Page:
• Membership organisations also sponsor industry awards, which shine a light on outstanding work that should be showcased, but might otherwise remain undiscovered

Angel Investment

Angels are generally wealthy individuals or retired company executives who invest directly in small enterprises owned by others. They are often leaders in their own field, who not only contribute their experience and network of contacts, but also their technical and/or management knowledge.

In exchange for risking their money, they reserve the right to supervise the enterprise’s management practices. This often involves a seat on the board of directors and an assurance of transparency.

To meet them, you have to contact specialized associations or search websites on angels. At European level, there is the European Business Angels Network (EBAN), a non-profit association representing the interests of early stage investors across Europe.

Established in 1999, EBAN is today a pan-European organisation that connects early-stage market players from Europe and all over the world. Another network is Europe Angel Investors, whose website shows angel investors per country and location, and their history of investment.

Crowdfunding

Crowdfunding is a modern tool for funding a project or venture by raising small amounts of money from a large number of people, typically via the internet. Crowdfunding is seen as a form of alternative finance, and has been used by a number of social enterprise projects.

ReTweed is a social enterprise in the Scottish Borders, providing support to women with training programmes in textile skills and a safe space for women to meet, talk, learn, create, and craft together. They launched a crowdfund campaign in 2019 to fund their activities.

Read more here: https://www.crowdfunder.co.uk/bordersbags-from-retweed—plastic-free-bags

Killin and Ardeonaig Trust is a community organisation in rural Stirlingshire, who raised investment via crowdfunding to purchase their local newsagent shop to enable them to lease it to a social enterprise for community benefit.

Read more here: https://www.crowdfunder.co.uk/more-than-a-post-office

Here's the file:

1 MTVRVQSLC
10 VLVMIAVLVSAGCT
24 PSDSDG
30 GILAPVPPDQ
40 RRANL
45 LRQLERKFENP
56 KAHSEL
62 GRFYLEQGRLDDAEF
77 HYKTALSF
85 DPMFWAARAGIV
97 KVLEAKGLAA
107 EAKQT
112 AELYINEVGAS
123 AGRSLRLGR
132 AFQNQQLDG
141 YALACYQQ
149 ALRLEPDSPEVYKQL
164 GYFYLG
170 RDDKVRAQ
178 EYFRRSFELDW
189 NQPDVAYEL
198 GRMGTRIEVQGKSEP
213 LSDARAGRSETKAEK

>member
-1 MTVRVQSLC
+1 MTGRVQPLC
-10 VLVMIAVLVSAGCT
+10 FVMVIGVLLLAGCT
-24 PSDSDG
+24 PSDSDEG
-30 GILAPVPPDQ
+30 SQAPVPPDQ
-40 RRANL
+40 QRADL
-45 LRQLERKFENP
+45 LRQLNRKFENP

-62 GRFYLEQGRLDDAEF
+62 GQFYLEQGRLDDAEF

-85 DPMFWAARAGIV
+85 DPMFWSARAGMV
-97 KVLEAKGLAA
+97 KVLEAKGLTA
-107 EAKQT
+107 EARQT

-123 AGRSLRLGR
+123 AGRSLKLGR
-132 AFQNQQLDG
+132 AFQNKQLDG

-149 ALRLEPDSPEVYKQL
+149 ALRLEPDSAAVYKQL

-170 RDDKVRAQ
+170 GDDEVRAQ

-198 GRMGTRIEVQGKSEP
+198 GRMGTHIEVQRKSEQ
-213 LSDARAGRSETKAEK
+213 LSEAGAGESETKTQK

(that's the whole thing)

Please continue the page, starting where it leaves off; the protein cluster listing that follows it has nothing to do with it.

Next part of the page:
There are different crowdfunding platforms depending on what you are raising funds for. Two of the most popular sites for business, social enterprise, or creative project crowdfunding are Kickstarter and Indiegogo. You can read more about the differences between crowdfunding platforms here: https://www.crowdfunding.com/selection/

This presentation given by Tim Wright from twintangibles  (a leading crowdfunding consultancy organisation in Scotland) explains the 4 models of crowdfunding, top tips, and things to avoid: https://www.highlandtsi.org.uk/crowdfunding

Social Investment

Loans are an option to provide repayable finance to help an organisation achieve a social purpose. Charities and social enterprise can use repayable finance to help them increase their impact on society, for example by growing their business, providing working capital for contract delivery, or buying assets.

Some investors have a focus on social investment and some mainstream banks provide an element of loans with a social purpose.  To secure loan finance you will need a solid business plan and financial projections.

Scottish Community Reinvestment Trust provide an outline of loan options here:  https://scrt.scot/investment-options/

There is a useful page with country specific access to loan investment in other parts of Europe available here:  https://europa.eu/youreurope/business/finance-funding/getting-funding/access-finance/search/en

It is important to understand what the best source of funding is for your organisation. This might be one, or a combination of several. As well as understanding which source of funding is best, it is crucial to be aware of the various investment rounds which take place.

Be aware that there also different funding sources from country to country. We have outlined below, some additional general funding sources which are available in Finland and Scotland, and Romania and Estonia.

Romania and Estonia

If you are considering funding sources where other investors have an element of ownership or shares in your social business, their equity will be the amount of control they hold over your business.

Equity is the owner’s claim on the assets of the business, that is, the difference between what they own and what they owe. Essentially, equity tells a business owner or investor how much the firm is worth after all the debt is repaid.

Venture Capital Financing

Venture capital is not necessarily for all entrepreneurs. Generally, venture capitalists are looking for technology-driven businesses and companies with high-growth potential in sectors such as information, technology, communications, and biotechnology. Therefore this might not be for all rural entrepreneurs.